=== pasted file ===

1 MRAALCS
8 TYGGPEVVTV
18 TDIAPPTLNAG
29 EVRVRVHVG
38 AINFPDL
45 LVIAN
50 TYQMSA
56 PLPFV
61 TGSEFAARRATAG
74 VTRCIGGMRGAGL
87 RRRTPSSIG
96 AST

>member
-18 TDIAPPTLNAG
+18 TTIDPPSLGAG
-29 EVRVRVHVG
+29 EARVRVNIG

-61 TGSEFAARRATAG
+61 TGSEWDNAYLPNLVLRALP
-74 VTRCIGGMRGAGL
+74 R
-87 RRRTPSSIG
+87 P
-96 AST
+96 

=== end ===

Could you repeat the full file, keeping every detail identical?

1 MRAALCS
8 TYGGPEVVTV
18 TDIAPPTLNAG
29 EVRVRVHVG
38 AINFPDL
45 LVIAN
50 TYQMSA
56 PLPFV
61 TGSEFAARRATAG
74 VTRCIGGMRGAGL
87 RRRTPSSIG
96 AST

>member
-18 TDIAPPTLNAG
+18 TTIDPPSLGAG
-29 EVRVRVHVG
+29 EARVRVNIG

-61 TGSEFAARRATAG
+61 TGSEWDNAYLPNLVLRALP
-74 VTRCIGGMRGAGL
+74 R
-87 RRRTPSSIG
+87 P
-96 AST
+96 